It is an important element of a contract that the trader must give you specific pre-contract information as set out in the Consumer Contracts (Information, Cancellation and Additional Charges) Regulations 2013. The 'Buying from business premises: on-premises contracts explained', 'Buying by internet, phone & mail order: distance contracts explained' and 'Buying at home: off-premises contracts explained' guides explain what these pre-contract requirements are. If a trader does not provide the required information, you can make a claim to have your costs reimbursed (if you have any).
The Consumer Rights Act 2015 sets out what you are entitled to expect from the pram or pushchair supplied by a trader. These are commonly referred to as your 'statutory rights'. The law also gives you remedies against the trader if they fail to meet your expectations.
The Consumer Rights Act 2015 does not entitle you to anything if:
The 'Sale & supply of goods: your consumer rights' guide gives more information on your rights and which remedy you are entitled to.
Yes. You have the same rights when you are supplied with a second-hand pram or pushchair as you do when you are supplied with a new one. However, because it has been used you should be realistic and have different, possibly lower, expectations when deciding if it is of satisfactory quality. Check the pram or pushchair thoroughly before you buy; you may not be entitled to make a claim for it not being of satisfactory quality if it is something you ought to have discovered or that was pointed out to you beforehand.
There are rules that apply when a trader or a manufacturer offers a free guarantee with the pram or pushchair that is supplied to you.
So what is a guarantee? This is a statement given by a trader or a manufacturer that the pram or pushchair will meet certain standards and if it does not, you will be entitled to claim a refund, replacement or repair.
There is no obligation on a trader or a manufacturer to offer a guarantee but if they do so, it is legally binding. For example, if a trader refuses to repair the pram or pushchair when the guarantee states that they will do so, the trader may be in breach of contract and you can make a claim. This might be for the cost of getting it repaired elsewhere. The 'Guarantees & warranties' guide gives more information on these rules.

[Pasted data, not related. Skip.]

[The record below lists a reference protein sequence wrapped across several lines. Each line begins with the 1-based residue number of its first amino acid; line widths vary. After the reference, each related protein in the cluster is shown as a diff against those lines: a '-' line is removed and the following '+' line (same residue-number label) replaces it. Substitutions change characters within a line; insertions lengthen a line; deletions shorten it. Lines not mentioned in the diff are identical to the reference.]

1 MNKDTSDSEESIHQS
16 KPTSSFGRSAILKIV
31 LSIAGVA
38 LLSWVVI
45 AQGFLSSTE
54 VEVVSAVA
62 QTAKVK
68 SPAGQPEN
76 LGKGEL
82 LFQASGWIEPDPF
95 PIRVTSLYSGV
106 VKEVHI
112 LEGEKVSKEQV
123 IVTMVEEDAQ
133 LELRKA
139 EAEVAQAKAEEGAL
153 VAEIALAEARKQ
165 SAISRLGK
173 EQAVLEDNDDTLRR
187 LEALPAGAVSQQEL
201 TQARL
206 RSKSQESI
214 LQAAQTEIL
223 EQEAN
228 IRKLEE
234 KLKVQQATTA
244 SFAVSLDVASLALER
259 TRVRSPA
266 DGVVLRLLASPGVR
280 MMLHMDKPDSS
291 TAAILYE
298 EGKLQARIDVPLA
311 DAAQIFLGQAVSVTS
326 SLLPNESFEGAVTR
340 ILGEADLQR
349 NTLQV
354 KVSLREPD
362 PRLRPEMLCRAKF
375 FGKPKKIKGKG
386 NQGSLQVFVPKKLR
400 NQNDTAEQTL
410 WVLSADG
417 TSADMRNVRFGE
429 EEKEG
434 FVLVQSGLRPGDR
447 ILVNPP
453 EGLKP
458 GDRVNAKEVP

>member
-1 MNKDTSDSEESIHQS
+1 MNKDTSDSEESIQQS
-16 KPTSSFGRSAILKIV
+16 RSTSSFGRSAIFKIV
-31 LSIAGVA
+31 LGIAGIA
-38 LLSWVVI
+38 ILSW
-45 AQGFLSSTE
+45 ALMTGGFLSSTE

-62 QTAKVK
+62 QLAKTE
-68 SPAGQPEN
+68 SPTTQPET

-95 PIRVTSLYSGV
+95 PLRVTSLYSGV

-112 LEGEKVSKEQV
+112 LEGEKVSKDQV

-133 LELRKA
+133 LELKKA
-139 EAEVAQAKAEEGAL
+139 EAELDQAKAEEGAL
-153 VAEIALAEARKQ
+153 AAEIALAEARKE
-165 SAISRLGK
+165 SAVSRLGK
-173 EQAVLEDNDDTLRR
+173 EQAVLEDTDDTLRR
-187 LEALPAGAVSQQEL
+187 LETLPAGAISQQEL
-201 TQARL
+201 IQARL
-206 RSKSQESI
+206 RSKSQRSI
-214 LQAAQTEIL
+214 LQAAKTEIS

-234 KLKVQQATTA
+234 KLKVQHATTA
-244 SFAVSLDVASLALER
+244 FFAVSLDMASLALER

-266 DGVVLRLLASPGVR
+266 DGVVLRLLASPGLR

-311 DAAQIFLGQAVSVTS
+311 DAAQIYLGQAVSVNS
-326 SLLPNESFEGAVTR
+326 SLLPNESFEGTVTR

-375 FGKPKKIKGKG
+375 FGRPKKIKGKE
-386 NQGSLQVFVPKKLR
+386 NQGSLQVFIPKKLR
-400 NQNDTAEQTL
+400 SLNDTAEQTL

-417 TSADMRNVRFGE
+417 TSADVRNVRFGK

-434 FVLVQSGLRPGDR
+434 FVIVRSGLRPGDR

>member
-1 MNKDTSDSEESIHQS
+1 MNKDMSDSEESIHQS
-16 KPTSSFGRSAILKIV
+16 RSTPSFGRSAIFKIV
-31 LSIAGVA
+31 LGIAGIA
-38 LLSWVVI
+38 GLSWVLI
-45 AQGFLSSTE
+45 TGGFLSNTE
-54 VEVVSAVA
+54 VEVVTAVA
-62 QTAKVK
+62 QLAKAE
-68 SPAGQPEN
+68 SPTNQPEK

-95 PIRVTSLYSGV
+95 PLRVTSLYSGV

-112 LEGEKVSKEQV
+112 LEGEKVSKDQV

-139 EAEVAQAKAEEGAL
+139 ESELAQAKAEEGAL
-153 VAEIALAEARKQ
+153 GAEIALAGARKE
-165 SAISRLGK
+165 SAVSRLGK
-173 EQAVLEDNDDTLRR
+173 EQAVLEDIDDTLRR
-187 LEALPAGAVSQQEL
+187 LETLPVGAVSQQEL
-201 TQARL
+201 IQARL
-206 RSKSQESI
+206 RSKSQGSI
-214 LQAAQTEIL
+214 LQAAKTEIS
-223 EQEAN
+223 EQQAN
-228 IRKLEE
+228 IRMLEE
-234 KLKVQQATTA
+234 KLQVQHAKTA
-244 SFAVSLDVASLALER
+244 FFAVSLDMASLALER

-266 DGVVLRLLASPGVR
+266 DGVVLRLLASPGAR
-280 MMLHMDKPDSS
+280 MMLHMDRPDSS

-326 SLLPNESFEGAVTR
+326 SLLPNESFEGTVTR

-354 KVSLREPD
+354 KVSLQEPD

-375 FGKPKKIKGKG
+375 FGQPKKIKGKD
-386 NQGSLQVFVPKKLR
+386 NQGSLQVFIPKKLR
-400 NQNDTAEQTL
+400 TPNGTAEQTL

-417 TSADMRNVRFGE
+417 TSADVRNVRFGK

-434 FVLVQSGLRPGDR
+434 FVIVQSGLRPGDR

Yes, but if the pram or pushchair is reduced in price because of a fault and it was brought to your attention before you bought it or if you examined it and should have spotted the fault, then you would not be entitled to a remedy from the trader for that particular fault.
The general rule is 'let the buyer beware' when you buy from a private seller, as you do not have the same legal rights as you do when buying from a trader. You are entitled to expect that the private seller has 'good title' to the pram or pushchair (which means that the seller owns it) and that it is 'as described'. You do not have the right to expect that the pram or pushchair is of satisfactory quality or fit for its purpose unless the seller informed you that it was. This also applies if you buy from a private seller online or through an internet auction.
If you decide to buy a pram or pushchair from a trader by distance means, such as from a website, you have the same legal rights as you have when buying from a trader's premises. The Consumer Contracts (Information, Cancellation and Additional Charges) Regulations 2013 give you extra protection because the contract you enter into is concluded at a distance and without face-to-face contact. You have the right to cancel most 'distance' contracts and the cancellation period is 14 days. The 'Buying by internet, phone & mail order: distance contracts explained' guide gives more information.
An 'internet auction' describes a website that allows people to buy and sell goods and includes competitive bidding. As a buyer, you should: